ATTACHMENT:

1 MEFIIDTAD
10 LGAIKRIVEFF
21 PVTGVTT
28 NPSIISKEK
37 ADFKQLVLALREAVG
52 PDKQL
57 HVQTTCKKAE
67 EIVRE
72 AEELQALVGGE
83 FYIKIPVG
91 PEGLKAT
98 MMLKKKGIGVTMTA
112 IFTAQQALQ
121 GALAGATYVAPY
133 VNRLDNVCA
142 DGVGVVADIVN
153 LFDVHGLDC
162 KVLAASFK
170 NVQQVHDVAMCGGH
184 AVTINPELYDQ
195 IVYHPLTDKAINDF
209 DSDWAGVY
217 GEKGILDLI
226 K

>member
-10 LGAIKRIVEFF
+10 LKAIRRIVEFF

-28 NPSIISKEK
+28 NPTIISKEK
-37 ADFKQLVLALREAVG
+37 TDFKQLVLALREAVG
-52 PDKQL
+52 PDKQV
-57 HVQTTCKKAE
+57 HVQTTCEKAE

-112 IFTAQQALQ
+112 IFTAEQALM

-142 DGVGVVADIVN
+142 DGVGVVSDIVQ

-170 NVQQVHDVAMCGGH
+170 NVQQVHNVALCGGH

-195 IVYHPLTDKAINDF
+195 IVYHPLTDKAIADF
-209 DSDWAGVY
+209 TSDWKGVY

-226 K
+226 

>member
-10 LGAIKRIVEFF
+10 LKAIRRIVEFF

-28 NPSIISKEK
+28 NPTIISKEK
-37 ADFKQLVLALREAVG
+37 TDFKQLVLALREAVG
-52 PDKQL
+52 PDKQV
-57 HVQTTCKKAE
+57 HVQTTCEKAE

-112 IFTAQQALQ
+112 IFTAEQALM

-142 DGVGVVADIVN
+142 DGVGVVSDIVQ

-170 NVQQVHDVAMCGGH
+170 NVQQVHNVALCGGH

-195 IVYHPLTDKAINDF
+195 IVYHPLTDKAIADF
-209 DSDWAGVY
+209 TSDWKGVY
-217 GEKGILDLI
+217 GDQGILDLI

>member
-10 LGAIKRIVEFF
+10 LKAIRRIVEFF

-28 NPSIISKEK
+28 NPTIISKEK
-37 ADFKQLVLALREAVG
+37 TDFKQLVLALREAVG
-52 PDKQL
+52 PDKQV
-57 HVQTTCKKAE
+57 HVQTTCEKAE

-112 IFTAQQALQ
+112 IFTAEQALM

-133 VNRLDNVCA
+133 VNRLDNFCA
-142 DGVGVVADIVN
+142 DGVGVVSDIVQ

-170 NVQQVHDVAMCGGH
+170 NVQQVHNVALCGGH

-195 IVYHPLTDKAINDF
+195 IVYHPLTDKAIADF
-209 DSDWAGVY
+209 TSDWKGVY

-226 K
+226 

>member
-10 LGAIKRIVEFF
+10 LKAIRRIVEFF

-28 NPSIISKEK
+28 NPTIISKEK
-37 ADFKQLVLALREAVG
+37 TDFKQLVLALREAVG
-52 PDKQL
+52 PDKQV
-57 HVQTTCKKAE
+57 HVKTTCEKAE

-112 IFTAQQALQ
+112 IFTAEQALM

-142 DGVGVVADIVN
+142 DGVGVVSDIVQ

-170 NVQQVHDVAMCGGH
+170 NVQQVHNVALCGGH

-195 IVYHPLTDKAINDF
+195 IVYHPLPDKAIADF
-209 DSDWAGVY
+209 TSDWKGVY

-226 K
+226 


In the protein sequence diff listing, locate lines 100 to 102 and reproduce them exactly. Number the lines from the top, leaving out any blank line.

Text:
+28 NPTIISKEK
-37 ADFKQLVLALREAVG
+37 TDFKQLVLALREAVG